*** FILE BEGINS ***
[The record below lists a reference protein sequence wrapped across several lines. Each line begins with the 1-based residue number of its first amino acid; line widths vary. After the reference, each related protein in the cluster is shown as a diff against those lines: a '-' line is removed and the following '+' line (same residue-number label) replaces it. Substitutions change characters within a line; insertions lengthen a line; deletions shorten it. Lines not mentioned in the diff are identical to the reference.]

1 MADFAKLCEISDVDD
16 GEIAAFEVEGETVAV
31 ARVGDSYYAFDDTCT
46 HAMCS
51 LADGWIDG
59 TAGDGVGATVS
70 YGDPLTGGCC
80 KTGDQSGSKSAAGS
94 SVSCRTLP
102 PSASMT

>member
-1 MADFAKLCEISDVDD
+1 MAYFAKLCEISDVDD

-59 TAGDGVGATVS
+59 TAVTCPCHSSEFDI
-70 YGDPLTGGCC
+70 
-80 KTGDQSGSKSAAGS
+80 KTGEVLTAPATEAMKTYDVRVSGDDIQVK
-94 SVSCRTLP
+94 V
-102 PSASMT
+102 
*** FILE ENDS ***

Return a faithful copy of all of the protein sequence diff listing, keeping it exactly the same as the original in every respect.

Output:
[The record below lists a reference protein sequence wrapped across several lines. Each line begins with the 1-based residue number of its first amino acid; line widths vary. After the reference, each related protein in the cluster is shown as a diff against those lines: a '-' line is removed and the following '+' line (same residue-number label) replaces it. Substitutions change characters within a line; insertions lengthen a line; deletions shorten it. Lines not mentioned in the diff are identical to the reference.]

1 MADFAKLCEISDVDD
16 GEIAAFEVEGETVAV
31 ARVGDSYYAFDDTCT
46 HAMCS
51 LADGWIDG
59 TAGDGVGATVS
70 YGDPLTGGCC
80 KTGDQSGSKSAAGS
94 SVSCRTLP
102 PSASMT

>member
-1 MADFAKLCEISDVDD
+1 MAYFAKLCEISDVDD

-59 TAGDGVGATVS
+59 TAVTCPCHSSEFDI
-70 YGDPLTGGCC
+70 
-80 KTGDQSGSKSAAGS
+80 KTGEVLTAPATEAMKTYDVRVSGDDIQVK
-94 SVSCRTLP
+94 V
-102 PSASMT
+102 